Volume 14, Number 10—October 2008
Books and Media
The Making of a Tropical Disease: A Short History of Malaria
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|EID||The Making of a Tropical Disease: A Short History of Malaria. Emerg Infect Dis. 2008;14(10):1679. https://dx.doi.org/10.3201/eid1410.080834|
|AMA||The Making of a Tropical Disease: A Short History of Malaria. Emerging Infectious Diseases. 2008;14(10):1679. doi:10.3201/eid1410.080834.|
|APA||(2008). The Making of a Tropical Disease: A Short History of Malaria. Emerging Infectious Diseases, 14(10), 1679. https://dx.doi.org/10.3201/eid1410.080834.|
Johns Hopkins University Press, Baltimore, Maryland, USA, 2007
Pages: 320; Price: US $24.95
This publication is one of a series published by the Johns Hopkins University Press on biographies of disease. Earlier volumes were Mania: A Short History of Bipolar Disorder and Dropsy, Dialysis, and Transplant: A Short History of Failing Kidneys. Malaria is clearly a worthy subject in this ambitious series.
The preface sets the stage for the treatise on malaria and establishes the author’s interest and qualifications for writing the book. The first chapter provides a reasonable scenario for establishing Africa as the place of origin of human malaria parasites and the probable movement of the organisms with movements of early humans from Africa through southern Asia and eventually to the Pacific Islands.
The reviewer was somewhat uncomfortable with the complete absence of any discussion of the evolution of Plasmodium species in nonhuman primates because those parasites are clearly closely related to those found in humans. The statement that there are 4 species of malaria parasites that infect humans is inaccurate. Recent reports of the extensive occurrence of natural human infections with P. knowlesi in Borneo and the Philippines are an issue that warrants attention. (Experimental infections in humans with malaria parasites from nonhuman primates in Asia do not need to be detailed here.) Fortunately, some weaknesses in the discussion of the evolution of primate malaria parasites do not seriously detract from the detailed and well-written story of malaria as a human disease.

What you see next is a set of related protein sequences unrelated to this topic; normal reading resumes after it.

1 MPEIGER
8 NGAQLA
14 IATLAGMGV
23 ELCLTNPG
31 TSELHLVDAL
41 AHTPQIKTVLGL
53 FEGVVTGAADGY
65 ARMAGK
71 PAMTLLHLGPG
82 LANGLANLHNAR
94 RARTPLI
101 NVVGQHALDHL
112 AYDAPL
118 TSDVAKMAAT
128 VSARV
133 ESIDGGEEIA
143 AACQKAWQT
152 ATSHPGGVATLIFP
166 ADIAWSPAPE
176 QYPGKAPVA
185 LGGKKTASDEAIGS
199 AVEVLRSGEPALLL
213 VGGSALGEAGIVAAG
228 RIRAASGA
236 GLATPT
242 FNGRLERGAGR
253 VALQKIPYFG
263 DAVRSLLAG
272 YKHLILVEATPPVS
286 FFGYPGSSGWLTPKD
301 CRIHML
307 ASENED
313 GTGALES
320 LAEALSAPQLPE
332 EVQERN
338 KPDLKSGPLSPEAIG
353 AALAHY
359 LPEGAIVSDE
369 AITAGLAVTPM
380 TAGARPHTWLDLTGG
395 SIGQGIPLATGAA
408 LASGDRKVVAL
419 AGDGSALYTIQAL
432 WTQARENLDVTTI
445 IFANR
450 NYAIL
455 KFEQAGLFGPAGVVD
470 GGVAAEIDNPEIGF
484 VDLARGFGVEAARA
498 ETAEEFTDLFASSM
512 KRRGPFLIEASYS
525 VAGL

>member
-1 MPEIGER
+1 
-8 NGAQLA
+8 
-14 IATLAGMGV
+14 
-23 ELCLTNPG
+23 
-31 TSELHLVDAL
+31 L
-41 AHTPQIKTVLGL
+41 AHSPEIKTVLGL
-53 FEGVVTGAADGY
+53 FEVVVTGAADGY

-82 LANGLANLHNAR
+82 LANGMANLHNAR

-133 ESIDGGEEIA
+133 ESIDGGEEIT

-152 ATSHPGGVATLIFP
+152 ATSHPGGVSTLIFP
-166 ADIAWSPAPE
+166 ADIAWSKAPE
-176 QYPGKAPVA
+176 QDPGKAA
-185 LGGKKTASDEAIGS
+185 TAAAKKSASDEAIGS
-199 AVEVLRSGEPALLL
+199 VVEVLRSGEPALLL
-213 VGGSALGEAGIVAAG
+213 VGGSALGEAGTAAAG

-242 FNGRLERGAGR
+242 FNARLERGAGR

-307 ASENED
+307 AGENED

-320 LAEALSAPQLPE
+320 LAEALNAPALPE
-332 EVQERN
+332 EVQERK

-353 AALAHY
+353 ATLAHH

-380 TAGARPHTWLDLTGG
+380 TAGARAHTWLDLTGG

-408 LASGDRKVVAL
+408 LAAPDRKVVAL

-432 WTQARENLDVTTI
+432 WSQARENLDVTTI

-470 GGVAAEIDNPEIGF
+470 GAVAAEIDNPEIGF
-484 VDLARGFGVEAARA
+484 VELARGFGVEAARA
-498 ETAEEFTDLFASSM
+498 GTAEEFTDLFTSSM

The movement of malaria into northern areas and its eventual retreat back to the tropics is well told and clearly addresses the central theme of “the making of a tropical disease.” The discussions of the long history of malaria control efforts directed toward the vector and, to a lesser extent, the parasite without what the author considers adequate attention to the social aspects of malaria occurrence are well structured. The recounting of the disastrous Global Malaria Eradication effort is must reading for anyone interested in human malaria. The reviewer experienced this effort personally but continues to be fascinated with this extraordinary story.
The discussion of the current program, “Roll Back Malaria,” is an essential part of this story. This ongoing and massive effort to bring malaria under control is multifaceted and heavily funded, and its eventual outcome may well inspire Dr. Packard to write an addendum to this interesting book.
The author’s focus on poverty and its contribution to the continued presence of malaria in endemic areas, especially Africa, is well presented. There is no doubt that war, famine, political upheaval, and human poverty are primary issues in the continued presence of malaria as a major cause of illness and death. Unfortunately, this book does not offer a solution to these issues. This book should be read by and on the shelf of anyone working in or generally interested in the place of malaria in human history.
The conclusions, findings, and opinions expressed by authors contributing to this journal do not necessarily reflect the official position of the U.S. Department of Health and Human Services, the Public Health Service, the Centers for Disease Control and Prevention, or the authors' affiliated institutions. Use of trade names is for identification only and does not imply endorsement by any of the groups named above.
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